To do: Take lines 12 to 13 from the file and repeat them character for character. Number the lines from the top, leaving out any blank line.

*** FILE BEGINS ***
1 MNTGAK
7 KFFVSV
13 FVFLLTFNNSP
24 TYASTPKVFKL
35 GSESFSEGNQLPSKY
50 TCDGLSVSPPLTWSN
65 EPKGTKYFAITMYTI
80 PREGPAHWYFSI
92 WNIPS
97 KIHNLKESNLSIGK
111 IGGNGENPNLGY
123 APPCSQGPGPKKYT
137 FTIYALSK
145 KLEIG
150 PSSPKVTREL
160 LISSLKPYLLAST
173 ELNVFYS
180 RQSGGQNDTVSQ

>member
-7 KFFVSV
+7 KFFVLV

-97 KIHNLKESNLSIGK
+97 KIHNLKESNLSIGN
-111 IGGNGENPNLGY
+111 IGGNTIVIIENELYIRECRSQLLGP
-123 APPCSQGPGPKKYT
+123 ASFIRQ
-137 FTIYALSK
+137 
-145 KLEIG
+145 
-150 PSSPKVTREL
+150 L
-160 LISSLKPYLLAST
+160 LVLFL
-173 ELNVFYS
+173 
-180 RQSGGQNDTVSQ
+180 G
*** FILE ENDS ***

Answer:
123 APPCSQGPGPKKYT
137 FTIYALSK